Entries categorized "Policymaker Perspectives"

Policymaker Perspectives: Rep. Suzanne Bonamici

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ACTE is re-launching our Policymaker Perspectives discussion series! In this first Policymaker Perspectives of 2023, ACTE’s Public Policy Department recently heard from Rep. Suzanne Bonamici (D-OR), who represents Oregon’s First Congressional District.

BonamiciOfficalPhoto-smallRep. Bonamici joined the Congressional Career and Technical Education (CTE) Caucus as the lead Democratic co-chair in the House of Representatives at the start of the 118th Congress in January 2023. She was first elected to the House in November 2011.

Rep. Bonamici attended Lane Community College and the University of Oregon. In Congress, she is a member of the House Education and the Workforce Committee. She is a committed advocate for policies that support our nation’s education and workforce development systems and works to advance legislation that supports CTE programs and the students they serve. Read on to learn more about the Congresswoman’s top CTE priorities!


ACTE: You attended Lane Community College in Lane County, Oregon. How did this experience shape your education and career path and your views and understanding of CTE today?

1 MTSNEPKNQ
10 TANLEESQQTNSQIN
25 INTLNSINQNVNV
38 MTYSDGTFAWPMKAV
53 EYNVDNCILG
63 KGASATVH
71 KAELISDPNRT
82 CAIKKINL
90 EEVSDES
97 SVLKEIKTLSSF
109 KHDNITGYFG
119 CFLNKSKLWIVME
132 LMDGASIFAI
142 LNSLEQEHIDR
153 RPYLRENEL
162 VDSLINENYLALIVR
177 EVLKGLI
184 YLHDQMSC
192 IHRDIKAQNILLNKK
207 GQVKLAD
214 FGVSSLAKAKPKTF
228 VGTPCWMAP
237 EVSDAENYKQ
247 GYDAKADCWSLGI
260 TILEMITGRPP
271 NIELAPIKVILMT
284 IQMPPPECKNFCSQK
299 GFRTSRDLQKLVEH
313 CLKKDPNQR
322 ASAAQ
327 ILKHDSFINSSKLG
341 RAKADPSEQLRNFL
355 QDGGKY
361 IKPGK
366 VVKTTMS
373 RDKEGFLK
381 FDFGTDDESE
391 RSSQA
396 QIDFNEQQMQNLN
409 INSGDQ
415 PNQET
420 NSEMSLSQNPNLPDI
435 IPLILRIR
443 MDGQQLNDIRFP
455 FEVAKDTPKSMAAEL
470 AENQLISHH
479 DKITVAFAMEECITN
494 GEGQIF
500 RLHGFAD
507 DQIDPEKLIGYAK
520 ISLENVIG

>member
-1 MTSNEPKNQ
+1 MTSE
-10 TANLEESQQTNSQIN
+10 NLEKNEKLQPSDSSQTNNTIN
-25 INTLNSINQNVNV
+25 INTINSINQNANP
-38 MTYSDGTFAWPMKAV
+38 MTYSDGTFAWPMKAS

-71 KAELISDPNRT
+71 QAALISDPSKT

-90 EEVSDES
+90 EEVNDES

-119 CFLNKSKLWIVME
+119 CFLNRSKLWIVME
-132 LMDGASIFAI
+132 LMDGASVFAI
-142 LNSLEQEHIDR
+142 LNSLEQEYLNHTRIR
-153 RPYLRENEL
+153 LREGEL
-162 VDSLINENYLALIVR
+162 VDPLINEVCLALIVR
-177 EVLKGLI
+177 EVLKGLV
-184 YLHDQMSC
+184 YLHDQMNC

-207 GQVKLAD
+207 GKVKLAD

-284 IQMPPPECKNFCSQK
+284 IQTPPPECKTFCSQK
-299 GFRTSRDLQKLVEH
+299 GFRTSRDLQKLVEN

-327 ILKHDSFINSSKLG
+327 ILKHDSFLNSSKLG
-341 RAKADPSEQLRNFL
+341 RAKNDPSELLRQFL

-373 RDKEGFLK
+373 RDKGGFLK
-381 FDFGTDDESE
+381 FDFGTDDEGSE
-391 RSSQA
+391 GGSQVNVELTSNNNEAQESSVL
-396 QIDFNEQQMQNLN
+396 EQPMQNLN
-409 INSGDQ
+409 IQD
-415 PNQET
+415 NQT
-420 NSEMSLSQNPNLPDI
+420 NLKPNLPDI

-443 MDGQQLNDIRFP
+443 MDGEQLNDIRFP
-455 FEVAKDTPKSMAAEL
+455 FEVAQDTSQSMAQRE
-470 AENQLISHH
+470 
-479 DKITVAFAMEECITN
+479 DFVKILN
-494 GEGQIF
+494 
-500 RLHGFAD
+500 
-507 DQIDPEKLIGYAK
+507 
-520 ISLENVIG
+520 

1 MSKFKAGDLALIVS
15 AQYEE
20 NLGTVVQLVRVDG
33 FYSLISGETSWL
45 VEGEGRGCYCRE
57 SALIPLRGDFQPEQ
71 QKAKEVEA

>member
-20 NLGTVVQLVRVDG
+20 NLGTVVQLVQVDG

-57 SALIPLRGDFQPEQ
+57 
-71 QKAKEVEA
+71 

Rep. Bonamici: Community college changed my life. I would not be where I am today without the opportunities provided to me by Lane Community College. The two-year associate degree program I completed gave me confidence and provided an affordable higher education that opened doors and allowed me to pursue my passion of helping others.

Community colleges are a great starting point for many paths. I chose to continue my education at the University of Oregon, where I earned my undergraduate and law degrees. Many people receive the education and training they need to enter good-paying jobs directly after community college, including through the CTE programs they offer.

I was able to graduate from college with a manageable amount of debt using a combination of loans, grants, and work study. It is more difficult to do that today, but the affordability and value of a community college education continues to be significant. In my role as a senior member on the House Education Committee, I am committed to making opportunities like those I received through my community college education available to all, including by expanding and strengthening CTE programs.